Going Green

Wednesday, October 31, 2007

Chicken Litter

There have been several articles recently concerning a shortage of phosphate fertilizers -- especially in certain parts of the world. Maybe, rather than research to reduce the amount of phosphorous in chicken litter, we should be researching ways to increase the output and concentration of phosphorous in the litter, then focus on ways to extract that concentrated phosphorous as a phosphate for export to China which seems to be one of the areas suffering a shortage. Brazil, which already imports large amounts of phosphate from the U.S. would be another potential customer.

CSREES Research Results

Modified Diet Reduces Chickens' Impact on Environment

Media Contact:Jennifer Martin (202) 720-8188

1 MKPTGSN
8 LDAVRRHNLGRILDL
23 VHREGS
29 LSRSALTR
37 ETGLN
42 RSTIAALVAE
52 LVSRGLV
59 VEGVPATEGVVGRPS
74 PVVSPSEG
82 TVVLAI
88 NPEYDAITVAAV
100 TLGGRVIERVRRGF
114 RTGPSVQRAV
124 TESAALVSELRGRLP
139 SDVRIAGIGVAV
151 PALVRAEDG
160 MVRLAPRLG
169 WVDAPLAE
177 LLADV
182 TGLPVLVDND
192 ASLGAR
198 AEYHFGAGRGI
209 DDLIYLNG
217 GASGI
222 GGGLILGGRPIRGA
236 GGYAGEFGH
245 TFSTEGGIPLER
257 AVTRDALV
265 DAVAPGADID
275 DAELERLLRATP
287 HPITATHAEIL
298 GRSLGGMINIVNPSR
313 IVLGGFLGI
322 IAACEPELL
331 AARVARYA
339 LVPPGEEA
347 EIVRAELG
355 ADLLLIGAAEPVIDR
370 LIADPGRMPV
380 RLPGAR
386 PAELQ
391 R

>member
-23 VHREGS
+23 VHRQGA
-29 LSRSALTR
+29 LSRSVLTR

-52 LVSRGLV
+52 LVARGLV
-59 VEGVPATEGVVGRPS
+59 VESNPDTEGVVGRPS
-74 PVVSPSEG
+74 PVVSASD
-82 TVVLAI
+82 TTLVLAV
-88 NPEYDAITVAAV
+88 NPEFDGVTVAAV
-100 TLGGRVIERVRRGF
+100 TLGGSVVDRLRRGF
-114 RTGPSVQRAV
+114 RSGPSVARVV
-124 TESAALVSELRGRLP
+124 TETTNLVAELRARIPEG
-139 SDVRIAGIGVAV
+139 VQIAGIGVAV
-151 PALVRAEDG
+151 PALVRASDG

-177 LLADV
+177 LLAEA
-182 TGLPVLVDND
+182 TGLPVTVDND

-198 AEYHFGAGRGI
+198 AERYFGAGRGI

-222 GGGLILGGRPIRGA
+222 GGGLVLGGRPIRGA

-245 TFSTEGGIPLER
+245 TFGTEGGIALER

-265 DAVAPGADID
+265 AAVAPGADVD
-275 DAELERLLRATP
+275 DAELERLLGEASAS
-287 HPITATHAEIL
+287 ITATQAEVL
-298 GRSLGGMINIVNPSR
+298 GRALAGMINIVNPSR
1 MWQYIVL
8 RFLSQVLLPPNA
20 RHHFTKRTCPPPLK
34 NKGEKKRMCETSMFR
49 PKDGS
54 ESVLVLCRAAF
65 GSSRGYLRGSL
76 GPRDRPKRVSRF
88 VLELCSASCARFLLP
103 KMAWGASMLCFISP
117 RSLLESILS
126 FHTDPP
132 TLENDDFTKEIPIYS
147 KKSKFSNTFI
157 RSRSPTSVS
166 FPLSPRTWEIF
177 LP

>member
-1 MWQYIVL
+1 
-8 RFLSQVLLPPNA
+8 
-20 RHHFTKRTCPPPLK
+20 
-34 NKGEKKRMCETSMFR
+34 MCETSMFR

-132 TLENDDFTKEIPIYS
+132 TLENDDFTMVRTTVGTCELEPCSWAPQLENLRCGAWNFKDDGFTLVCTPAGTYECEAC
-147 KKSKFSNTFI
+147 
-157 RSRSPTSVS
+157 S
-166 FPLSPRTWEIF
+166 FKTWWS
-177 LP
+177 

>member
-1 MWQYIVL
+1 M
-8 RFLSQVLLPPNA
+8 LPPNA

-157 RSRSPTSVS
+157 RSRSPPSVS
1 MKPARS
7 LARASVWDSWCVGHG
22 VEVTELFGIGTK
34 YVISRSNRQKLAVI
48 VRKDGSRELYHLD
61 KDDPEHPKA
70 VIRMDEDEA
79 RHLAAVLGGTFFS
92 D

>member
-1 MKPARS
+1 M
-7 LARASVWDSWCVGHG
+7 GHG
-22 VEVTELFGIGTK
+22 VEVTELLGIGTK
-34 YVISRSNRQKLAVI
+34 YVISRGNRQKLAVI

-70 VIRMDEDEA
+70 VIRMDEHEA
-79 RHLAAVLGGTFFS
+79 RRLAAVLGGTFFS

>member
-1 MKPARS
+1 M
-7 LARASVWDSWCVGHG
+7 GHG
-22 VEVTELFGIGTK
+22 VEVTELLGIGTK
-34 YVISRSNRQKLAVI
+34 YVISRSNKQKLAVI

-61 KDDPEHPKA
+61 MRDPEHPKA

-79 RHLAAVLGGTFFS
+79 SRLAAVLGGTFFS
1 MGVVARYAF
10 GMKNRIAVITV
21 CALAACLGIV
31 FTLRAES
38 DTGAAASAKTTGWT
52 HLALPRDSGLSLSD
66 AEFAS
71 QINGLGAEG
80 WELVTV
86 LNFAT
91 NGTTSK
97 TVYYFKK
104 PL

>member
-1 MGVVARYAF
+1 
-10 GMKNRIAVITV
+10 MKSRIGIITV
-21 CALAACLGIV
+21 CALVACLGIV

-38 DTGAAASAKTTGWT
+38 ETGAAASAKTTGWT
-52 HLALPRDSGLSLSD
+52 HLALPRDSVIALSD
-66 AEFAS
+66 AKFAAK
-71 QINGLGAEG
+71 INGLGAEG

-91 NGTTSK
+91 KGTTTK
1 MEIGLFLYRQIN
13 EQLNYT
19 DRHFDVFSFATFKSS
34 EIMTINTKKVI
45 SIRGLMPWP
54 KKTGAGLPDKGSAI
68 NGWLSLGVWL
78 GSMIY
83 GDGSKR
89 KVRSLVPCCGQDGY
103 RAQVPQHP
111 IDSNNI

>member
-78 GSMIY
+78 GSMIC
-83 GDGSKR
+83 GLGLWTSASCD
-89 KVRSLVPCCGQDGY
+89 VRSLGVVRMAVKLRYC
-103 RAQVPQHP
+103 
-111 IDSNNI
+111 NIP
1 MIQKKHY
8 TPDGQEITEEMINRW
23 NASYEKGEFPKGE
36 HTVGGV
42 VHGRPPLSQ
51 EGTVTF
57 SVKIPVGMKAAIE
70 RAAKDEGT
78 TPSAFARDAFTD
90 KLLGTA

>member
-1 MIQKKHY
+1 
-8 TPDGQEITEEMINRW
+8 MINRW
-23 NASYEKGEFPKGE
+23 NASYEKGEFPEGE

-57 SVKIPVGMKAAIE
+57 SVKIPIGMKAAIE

October 30 , 2007 By Stacy Kish

Chickens, like millions of Americans, are beginning a new diet. But instead of reducing their waists, this diet is intended to cut out excess waste, which creates a major pollution problem for waterways. Scientists at the University of Delaware devised a new poultry feed that limits the impact of animals on the environment.

William Saylor and colleagues at the University of Delaware evaluated a natural enzyme, called phytase, which helps animals digest more phosphorus. The addition of the enzyme to animal feed resulted in a 23 percent reduction in the phosphorus content of chicken manure.

Phosphorus is an integral component in any animal's diet, but scientists have known for some time that animals do not digest much of the phosphorus in most animal feed. Poultry are...(complete article here).

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